As troubling as that information is concerning murder and its effects, through Jesus' life, death, resurrection, and forgiveness, those who have suffered a loss due to murder can be healed, find hope, and—incredible as it sounds—find a way to forgive the murderer. Jesus paid the price for us all—murderers included.

Before Cain killed Abel, God counseled Cain, saying, "If you do well, will you not be accepted? And if you do not do well, sin lies at the door. And its desire is for you, but you should rule over it" (Genesis 4:7). It was a warning Cain did not take to heart. But it's also a warning to those who have lost a loved one: guard your hearts. That's where murder starts, as Jesus made clear.7 As you deal with your pain, know that God loves you and is near to you. And remember, Jesus loves murderers, too.

As hard as it is to accept, Jesus can forgive a murderer. Even one of the most heinous murderers of the past century, serial killer and cannibal Jeffrey Dahmer, can receive forgiveness. According to many sources, he did.8

Jesus' sacrifice is greater than the greatest sin, and His forgiveness is boundless.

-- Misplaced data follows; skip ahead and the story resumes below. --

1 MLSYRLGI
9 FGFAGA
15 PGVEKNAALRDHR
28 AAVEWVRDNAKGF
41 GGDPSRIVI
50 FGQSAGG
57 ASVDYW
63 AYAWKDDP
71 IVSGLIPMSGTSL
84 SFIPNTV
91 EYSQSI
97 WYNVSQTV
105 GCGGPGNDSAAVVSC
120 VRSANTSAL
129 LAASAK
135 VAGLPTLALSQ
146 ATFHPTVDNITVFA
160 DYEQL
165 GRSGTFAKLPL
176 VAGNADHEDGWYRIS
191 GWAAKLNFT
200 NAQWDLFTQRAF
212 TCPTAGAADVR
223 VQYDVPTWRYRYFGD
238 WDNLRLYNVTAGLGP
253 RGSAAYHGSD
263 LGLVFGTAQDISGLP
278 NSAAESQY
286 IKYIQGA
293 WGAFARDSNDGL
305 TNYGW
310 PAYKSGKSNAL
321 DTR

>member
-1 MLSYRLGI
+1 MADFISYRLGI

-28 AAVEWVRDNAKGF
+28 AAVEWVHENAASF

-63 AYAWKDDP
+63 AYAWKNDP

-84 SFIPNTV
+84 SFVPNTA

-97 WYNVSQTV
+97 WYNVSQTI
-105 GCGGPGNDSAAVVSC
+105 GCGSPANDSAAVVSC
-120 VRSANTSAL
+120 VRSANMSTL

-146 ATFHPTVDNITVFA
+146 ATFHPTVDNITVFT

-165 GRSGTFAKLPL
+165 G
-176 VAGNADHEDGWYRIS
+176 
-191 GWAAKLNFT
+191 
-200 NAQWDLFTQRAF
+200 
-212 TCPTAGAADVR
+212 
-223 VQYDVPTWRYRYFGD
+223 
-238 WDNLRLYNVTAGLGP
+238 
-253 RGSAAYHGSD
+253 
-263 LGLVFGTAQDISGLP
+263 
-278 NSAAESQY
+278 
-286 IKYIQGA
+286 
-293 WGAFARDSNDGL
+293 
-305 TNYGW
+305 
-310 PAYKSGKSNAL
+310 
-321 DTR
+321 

Define

In God's commandment "You shall not kill," the word for kill (also translated murder) is ratsach, and it covers everything from premeditated murder to accidental killing to vengeance. According to Dictionary.com, murder is "the killing of another human being under conditions specifically covered in law."9 The Merriam-Webster Dictionary adds the stipulation that the act is done with "malice aforethought."10

Legal definitions of murder are more complex and depend on circumstances as well as intent. Regardless, murder is and has been a serious crime around the world throughout human history. It goes beyond the impact on the life of one individual, including repercussions that affect the family, friends, and community of both the murdered and the murderer.

Discover

Murder goes against the heart of God's first gift to all of us: life. Even before He gave Moses the overt commandment not to kill, it was clear that God valued life and wanted us to do the same. Here are some Bible verses that affirm God's high regard for life and describe the destructive power of murder.

  • "Surely for your lifeblood I will demand a reckoning; from the hand of every beast I will require it, and from the hand of man. From the hand of every man's brother I will require the life of man. Whoever sheds man's blood, by man his blood shall be shed; for in the image of God ​​He made man" (Genesis 9:5-6).
  • "You shall not murder" (Exodus 20:13).
  • "You have heard that it was said to those of old, 'You shall not murder, and whoever murders will be in danger of the judgment.' But I say to you that whoever is angry with his brother without a cause shall be in danger of the judgment" (Matthew 5:21-22).